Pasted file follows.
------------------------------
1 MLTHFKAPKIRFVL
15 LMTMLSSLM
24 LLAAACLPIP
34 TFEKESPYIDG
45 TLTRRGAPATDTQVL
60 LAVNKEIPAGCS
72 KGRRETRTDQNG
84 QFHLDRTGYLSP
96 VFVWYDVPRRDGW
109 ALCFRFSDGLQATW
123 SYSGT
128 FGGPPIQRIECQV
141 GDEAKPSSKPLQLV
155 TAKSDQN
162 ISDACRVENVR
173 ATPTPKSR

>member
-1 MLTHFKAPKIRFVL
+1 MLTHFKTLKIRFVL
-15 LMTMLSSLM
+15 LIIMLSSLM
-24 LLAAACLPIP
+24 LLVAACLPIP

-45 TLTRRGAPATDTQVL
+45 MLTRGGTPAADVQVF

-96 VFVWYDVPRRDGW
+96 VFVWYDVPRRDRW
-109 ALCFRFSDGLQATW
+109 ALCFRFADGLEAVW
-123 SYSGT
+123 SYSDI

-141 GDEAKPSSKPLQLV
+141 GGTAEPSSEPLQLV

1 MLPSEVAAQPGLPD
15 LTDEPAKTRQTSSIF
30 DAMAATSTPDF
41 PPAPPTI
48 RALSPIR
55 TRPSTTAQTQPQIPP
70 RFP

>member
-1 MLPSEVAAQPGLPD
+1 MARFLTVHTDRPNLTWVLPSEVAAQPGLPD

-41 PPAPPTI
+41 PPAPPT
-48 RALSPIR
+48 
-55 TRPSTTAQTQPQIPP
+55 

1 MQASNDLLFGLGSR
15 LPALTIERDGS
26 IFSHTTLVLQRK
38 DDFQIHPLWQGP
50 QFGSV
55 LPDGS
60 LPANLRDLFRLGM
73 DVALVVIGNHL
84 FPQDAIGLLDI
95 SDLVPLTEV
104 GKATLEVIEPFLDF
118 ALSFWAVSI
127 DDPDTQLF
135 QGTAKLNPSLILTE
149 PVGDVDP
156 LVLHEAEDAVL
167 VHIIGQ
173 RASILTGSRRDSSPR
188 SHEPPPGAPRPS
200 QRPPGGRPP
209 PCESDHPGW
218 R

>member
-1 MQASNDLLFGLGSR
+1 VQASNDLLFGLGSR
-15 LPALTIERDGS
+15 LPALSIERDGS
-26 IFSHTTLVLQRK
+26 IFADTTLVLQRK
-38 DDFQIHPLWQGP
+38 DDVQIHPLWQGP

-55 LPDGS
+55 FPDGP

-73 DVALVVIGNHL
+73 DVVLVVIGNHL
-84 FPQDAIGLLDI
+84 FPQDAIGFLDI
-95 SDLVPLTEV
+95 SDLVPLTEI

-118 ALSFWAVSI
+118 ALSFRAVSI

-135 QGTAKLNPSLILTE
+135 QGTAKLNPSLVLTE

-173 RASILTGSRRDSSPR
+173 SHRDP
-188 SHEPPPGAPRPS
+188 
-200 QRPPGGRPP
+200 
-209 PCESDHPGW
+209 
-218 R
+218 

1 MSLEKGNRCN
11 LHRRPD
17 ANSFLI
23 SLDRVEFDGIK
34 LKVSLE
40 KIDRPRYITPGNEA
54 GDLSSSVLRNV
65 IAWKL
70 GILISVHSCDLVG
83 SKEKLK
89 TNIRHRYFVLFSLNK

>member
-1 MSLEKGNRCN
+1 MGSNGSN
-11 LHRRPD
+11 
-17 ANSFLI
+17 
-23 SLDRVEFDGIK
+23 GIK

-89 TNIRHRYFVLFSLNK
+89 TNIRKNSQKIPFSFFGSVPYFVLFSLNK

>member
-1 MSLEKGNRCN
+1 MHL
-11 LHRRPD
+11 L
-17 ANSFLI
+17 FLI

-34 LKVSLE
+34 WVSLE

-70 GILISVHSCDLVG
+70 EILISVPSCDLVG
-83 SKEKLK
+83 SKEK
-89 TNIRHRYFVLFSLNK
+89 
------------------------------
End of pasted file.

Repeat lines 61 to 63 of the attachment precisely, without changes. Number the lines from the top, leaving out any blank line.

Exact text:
118 ALSFWAVSI
127 DDPDTQLF
135 QGTAKLNPSLILTE